Brenda Rodriguez Alegre
University of Hong Kong
Brenda Rodriguez Alegre (She, her, hers) completed her PhD in Psychology from the University of Santo Tomas, in Manila. Her MA thesis and PhD dissertation were about transgender women in the Philippines. She is currently among the Board of Directors of STRAP or The Society of Transsexual Women Advocates of the Philippines. A Lecturer at the University of Hong Kong where she teaches Sexuality and Gender, she has upcoming publications on transgender people’s experiences, an important aspect of her activism with LGBTQI people and women. For the said advocacies, she has been featured as an expert in programs over the radio and on television. In 2018, she was awarded the 2018 LGBT + Public in Hong Kong, and has delivered a speech at the United Nations Human Rights Council in Geneva. Apart from her academic duties and activism in Hong Kong, Brenda sings soprano in a choir, and has also performed in “Vagina Monologues.”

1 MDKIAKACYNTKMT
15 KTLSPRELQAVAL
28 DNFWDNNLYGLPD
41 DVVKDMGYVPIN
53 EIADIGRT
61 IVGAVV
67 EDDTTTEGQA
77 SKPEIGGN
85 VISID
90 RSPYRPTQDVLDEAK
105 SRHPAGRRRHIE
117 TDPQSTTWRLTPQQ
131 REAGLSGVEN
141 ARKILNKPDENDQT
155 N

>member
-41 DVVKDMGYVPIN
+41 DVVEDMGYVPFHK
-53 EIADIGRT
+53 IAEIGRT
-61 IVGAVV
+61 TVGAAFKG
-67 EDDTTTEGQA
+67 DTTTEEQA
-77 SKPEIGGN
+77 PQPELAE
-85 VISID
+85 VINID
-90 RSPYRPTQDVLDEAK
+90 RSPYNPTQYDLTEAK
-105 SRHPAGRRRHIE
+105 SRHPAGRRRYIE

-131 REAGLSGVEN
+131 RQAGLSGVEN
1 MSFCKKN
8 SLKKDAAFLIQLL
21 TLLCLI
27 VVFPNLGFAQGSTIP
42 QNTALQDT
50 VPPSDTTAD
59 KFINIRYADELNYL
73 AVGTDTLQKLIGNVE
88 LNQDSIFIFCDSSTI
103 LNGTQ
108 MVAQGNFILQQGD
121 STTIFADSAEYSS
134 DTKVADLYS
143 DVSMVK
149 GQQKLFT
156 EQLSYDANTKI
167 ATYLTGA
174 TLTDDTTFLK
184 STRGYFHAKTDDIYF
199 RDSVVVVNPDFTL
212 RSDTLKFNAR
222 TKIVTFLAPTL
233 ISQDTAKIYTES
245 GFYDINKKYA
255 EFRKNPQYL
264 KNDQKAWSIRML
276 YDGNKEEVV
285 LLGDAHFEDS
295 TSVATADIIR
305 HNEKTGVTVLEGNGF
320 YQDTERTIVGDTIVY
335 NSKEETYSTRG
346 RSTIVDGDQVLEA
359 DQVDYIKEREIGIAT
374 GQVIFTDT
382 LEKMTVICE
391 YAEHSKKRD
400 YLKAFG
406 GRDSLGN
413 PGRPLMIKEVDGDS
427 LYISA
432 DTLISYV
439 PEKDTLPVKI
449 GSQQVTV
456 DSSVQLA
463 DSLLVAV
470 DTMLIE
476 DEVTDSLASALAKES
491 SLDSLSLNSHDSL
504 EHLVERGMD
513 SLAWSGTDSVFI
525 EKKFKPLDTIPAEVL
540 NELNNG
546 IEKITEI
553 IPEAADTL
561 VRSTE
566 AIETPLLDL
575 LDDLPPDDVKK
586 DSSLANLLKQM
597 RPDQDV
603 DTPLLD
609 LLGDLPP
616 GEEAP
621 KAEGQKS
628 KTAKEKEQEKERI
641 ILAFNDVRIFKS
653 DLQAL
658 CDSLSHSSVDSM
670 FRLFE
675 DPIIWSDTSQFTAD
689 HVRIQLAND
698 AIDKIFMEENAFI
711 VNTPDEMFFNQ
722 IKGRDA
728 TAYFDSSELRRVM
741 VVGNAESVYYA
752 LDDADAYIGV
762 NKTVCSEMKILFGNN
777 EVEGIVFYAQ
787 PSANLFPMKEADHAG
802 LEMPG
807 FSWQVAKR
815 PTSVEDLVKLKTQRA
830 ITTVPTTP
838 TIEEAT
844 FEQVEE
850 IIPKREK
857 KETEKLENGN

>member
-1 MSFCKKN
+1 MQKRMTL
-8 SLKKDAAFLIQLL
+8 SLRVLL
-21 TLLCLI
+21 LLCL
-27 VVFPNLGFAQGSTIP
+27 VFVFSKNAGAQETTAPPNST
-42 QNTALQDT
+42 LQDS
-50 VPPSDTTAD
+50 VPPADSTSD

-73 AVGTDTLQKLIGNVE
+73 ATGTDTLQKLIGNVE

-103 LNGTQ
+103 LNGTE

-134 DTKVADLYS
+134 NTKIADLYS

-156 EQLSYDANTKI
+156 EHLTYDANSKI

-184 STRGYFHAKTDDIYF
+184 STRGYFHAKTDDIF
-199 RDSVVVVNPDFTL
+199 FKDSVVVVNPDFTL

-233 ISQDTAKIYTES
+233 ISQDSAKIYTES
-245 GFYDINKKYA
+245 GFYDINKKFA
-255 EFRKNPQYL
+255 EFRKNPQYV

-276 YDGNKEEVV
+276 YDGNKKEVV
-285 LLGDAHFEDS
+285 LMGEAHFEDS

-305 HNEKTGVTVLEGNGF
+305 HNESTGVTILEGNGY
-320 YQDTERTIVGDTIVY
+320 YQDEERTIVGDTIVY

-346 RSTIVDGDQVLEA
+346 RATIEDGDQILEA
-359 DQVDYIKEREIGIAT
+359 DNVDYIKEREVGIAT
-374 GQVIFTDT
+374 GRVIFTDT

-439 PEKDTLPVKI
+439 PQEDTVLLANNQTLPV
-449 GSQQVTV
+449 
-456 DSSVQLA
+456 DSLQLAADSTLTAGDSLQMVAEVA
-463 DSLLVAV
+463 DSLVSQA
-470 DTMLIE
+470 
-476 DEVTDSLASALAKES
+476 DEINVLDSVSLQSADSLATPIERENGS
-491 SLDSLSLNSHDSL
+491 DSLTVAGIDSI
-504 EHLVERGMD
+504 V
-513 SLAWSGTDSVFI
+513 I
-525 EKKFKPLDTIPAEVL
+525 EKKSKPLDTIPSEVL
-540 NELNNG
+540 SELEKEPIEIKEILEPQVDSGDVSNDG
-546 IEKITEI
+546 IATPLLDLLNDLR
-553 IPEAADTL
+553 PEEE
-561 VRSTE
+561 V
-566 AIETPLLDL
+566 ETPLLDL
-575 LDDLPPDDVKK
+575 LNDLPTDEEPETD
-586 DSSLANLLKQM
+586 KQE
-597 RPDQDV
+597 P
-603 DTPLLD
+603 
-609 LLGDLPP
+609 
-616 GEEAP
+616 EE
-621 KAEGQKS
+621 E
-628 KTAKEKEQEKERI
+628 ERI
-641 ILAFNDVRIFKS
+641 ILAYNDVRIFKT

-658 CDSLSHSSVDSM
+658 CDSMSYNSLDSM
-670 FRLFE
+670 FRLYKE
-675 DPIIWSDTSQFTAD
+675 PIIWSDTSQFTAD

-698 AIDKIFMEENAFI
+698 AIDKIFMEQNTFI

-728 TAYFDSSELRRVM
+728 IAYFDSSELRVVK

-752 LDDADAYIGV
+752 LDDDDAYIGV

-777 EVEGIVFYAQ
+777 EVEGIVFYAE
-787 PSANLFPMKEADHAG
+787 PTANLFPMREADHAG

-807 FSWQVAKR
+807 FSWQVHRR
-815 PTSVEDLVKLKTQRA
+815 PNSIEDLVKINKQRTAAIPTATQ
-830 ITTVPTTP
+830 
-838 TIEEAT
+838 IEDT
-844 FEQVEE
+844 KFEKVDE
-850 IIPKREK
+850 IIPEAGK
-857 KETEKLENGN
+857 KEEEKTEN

「 The Transpinays: Migrating Bodies, Identities, and Sexualizations 」
Transpinays are migrants in their own right. We see transpinays integrate themselves in their native Philippines, but more recently a few of them have found new places outside of their home country where they integrate better. Hong Kong, Japan, China, Europe, Australia and the U.S. are just some of these places where transpinays have become partial or full migrants. This paper puts together narratives of transpinays who navigate this world where their identities are usually in question and their success and happiness depend on their courage, education, and resilience. We discover how in their native Philippines, their identities are mistaken and conflated as “bakla” at the same time. We discover how their gender identities, expressions, and roles as well as their sexualities evolve in a society which although is very tolerant of LGBTQs is actually not as accepting. We discover how to the migrated transpinays, a more discursive society offers brighter futures yet wanting to reconnect to a home they wish is as open. We look at how in the process of migration, transpinays are highly fetishized, sexualized, and objectified, yet their identities remain affirmed.